Obama chose Arne Duncan as U.S. Secretary of Education

altArne Duncan, CEO of Chicago Schools, was chosen by the new president Barack Obama for the post of U.S. Secretary of Education.

Mr. Duncan is also known thanks to the number of his exemplary schools, like the Dodge Renaissance Academy where he was tapped at. We want to remind to you that the academy was the first from the list of failing schools that Mr. Duncan closed and then reopened achieving the success in such way. In connection with his new job he must also leave one of the most powerful, proud and increasing group of Chicago where he will be remembered as the person who tried to embody an experimental program concerning the closing of failing schools and the following replacement of them with 100 reorganized and new ones. 

Duncan stumbled while launching the program, dubbed Renaissance 2010. As he closed failing schools, students were dispersed temporarily to other schools for a year or more, stigmatizing many of those kids and leading to a spike in violence at some receiving high schools. Parents, advocates and kids rightly complained and, ultimately, Duncan took heed.

Now the transformation occurs over the summer. Kids return to the same school building in the fall but the rest is new -- most of the teachers and other adults, the curriculum and support programs.

We respect Duncan for sticking to his guns: he is passionate about fixing chronically failing schools, and he wouldn\'t retreat. But he also listened and made adjustments. Time will tell whether Renaissance 2010 is a success, though early results look promising.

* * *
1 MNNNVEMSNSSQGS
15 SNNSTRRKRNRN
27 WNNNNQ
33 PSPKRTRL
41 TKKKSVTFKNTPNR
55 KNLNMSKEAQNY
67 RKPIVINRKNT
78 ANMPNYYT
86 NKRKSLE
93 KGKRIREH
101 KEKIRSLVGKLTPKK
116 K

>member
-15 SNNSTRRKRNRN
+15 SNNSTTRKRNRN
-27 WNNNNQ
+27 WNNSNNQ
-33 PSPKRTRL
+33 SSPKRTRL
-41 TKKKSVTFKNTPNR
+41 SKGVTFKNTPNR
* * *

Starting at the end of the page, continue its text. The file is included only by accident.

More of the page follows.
Those qualities -- vision and compromise -- will serve Duncan well as education secretary.

He is not an ideologue fueled by a belief that there is one single answer to fixing urban schools. Under Renaissance 2010, he has approved a broad range of schools, including an all-boys school, a school based on a Roman Catholic model and a virtual school.

But Duncan is not flighty. His choices are all guided by a single goal: systematically improving what goes in the classroom.

During his seven-year tenure, Duncan has tightly focused on improving teaching and learning -- from recruiting higher-quality teachers to dispatching reading specialists across Chicago to overhauling high school curricula. He has also made a strong push to help kids graduate and get to college.

Duncan always took a pass on the education fad of the day, choosing instead to invest in long-term approaches supported by solid research.

Duncan has a big job ahead of him. Too many of the nation\'s schools are still woefully subpar, and a fight over President Bush\'s signature No Child Left Behind law looms. 

But Duncan earned his stripes in Chicago.

The nation will be lucky to have him.